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Gynecologist who left Md. is sued by 2nd patient


An Annapolis gynecologist who surrendered his license to practice amid complaints that he had sex with patients was hit with a $4 million suit yesterday by a former patient who alleges he seduced her.

It was the second such suit filed in Anne Arundel Circuit Court against Dr. Jeffrey Briggs in two weeks.

The former patient alleges that Dr. Briggs, 40, had a relationship with her while she was his patient between early 1990 and August 1992, and that he used her "for his own personal and emotional satisfaction."

Dr. Briggs "wrongfully took advantage of his position of power and trust" in initiating and encouraging the relationship, the suit alleges.

The patient "has suffered severe emotional distress, mental anguish, fear of doctors, requires additional therapy and treatment and has incurred medical and other expenses," the suit says.

A Severna Park woman who sued Dr. Briggs June 23 alleges that he got her pregnant two times and that he persuaded her to have two abortions while she was his patient.

That suit also claims that Dr. Briggs removed an intrauterine device from the plaintiff after her first abortion, failed to tell her he had removed it and later performed the second abortion himself "at his office secretly in the evening after the office was officially closed."

Dr. Briggs surrendered his license to practice medicine Nov. 19, 1992, after the patients filed complaints with the state Board of Physician Quality Assurance. He has since moved to upstate New York, where he held another license to practice medicine.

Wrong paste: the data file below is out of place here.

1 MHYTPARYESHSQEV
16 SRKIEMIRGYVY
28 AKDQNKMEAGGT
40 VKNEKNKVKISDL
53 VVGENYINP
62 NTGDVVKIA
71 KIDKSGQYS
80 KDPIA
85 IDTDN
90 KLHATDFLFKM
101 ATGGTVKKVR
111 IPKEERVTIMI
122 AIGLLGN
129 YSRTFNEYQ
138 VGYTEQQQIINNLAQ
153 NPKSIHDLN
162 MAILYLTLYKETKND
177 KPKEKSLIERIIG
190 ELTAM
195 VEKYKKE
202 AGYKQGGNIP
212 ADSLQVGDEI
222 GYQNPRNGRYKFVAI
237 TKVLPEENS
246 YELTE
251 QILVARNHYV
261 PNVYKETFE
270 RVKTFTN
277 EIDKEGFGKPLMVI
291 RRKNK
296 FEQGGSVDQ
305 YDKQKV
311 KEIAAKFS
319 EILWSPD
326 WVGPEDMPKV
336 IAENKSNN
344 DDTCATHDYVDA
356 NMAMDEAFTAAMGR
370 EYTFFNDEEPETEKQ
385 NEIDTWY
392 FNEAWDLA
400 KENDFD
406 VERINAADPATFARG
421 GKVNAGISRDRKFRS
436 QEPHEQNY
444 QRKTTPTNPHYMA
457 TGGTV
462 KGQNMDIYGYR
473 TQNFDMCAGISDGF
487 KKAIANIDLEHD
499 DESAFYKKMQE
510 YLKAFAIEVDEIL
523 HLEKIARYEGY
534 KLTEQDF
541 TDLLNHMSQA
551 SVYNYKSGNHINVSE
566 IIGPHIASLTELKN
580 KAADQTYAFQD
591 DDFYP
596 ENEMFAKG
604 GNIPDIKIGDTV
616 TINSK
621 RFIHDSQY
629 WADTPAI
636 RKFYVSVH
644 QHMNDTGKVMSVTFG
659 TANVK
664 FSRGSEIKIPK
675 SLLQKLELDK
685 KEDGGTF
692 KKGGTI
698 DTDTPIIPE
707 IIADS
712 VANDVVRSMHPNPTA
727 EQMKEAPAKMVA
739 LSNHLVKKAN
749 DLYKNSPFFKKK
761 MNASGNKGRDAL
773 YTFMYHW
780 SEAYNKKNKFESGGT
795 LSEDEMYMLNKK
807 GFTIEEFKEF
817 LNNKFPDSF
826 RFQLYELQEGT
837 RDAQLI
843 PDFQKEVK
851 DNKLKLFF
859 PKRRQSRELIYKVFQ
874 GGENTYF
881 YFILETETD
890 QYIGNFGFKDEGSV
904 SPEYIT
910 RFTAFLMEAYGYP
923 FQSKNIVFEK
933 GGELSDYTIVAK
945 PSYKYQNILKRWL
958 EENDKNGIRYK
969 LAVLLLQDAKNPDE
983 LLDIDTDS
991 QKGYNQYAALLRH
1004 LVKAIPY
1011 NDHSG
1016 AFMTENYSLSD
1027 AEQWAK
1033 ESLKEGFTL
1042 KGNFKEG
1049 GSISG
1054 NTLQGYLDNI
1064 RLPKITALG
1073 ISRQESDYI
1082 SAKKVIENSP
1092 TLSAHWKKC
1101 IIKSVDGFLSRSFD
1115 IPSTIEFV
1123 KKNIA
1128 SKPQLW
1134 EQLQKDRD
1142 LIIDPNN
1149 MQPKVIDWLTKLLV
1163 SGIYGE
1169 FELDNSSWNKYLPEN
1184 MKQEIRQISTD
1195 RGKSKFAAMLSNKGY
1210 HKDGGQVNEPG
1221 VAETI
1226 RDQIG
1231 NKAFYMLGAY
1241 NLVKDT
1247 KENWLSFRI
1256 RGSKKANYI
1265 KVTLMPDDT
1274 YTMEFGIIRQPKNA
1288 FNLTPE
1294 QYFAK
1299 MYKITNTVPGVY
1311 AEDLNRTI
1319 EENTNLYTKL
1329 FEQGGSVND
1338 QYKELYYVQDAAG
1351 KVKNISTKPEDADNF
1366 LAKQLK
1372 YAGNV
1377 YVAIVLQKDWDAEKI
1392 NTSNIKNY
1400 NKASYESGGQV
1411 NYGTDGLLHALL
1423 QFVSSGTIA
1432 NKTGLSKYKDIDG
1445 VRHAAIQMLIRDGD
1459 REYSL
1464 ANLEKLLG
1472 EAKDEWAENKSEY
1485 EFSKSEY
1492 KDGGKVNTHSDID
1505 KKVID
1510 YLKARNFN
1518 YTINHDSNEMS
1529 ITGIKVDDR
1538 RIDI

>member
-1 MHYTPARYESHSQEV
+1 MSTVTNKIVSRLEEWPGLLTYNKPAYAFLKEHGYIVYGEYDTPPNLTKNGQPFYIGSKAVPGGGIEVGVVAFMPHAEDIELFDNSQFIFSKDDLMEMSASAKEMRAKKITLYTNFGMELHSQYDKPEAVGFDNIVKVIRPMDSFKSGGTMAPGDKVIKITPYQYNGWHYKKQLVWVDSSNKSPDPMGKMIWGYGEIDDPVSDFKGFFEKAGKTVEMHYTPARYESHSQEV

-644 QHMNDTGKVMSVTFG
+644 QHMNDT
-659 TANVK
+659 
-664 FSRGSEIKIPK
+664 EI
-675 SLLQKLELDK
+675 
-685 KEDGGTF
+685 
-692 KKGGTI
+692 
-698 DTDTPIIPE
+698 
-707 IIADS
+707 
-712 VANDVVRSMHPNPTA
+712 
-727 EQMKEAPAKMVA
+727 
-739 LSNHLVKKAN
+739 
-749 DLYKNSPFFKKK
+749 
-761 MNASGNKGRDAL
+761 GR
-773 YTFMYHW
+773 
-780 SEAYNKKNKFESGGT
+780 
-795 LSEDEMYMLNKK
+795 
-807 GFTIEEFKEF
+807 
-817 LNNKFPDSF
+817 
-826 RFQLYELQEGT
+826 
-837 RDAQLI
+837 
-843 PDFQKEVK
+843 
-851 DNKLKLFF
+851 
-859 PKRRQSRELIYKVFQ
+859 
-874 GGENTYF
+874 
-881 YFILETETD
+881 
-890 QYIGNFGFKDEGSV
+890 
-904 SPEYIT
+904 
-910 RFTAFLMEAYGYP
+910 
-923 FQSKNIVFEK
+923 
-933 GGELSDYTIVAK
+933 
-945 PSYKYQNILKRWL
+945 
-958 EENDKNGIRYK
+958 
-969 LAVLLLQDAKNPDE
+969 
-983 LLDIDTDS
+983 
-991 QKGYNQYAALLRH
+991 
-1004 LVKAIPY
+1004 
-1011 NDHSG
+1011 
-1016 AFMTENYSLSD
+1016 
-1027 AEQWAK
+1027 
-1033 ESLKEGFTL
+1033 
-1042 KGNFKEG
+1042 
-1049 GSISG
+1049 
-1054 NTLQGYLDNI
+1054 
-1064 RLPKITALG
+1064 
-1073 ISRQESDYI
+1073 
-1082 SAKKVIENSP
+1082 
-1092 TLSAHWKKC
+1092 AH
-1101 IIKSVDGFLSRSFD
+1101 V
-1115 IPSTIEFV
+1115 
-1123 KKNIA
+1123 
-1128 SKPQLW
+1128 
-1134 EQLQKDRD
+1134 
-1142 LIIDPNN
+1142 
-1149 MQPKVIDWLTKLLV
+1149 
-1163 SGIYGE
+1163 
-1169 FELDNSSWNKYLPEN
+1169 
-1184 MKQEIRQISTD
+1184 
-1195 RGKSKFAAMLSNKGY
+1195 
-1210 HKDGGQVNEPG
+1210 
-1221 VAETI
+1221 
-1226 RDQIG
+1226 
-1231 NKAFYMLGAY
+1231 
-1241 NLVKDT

He is working at the Women's Health Clinic in Carthage, N.Y., and has staff privileges at the Carthage Area Hospital. He did not return phone calls yesterday.

Legal experts say doctors frequently move to another state when their licenses are suspended or revoked in one state.

"It's something that happens all too frequently," said Joanne L. Suder, a lawyer representing the Severna Park woman.

Officials in Carthage say they knew about the allegations and discussed them with Dr. Briggs before hiring him. Lawrence Hasseler, a lawyer and president of the Carthage hospital's board of directors, said Dr. Briggs attributed the complaints to "mistakes of judgment" that involved women with whom he had romantic relationships.

Dr. Briggs' legal problems are not limited to Maryland. The Watertown, N.Y. Daily Times reported last month that on Sept. 24, 1993, a 22-year-old patient filed a complaint with the New York state Health Department saying Dr. Briggs humiliated and offended her during a vaginal exam.

William Fagel, a spokesman for the department's Office of Professional Medical Conduct, said state law prohibits him from discussing whether any physician is under investigation. He also said that "it might be worth it to make periodic checks" on the status of Dr. Briggs' license.

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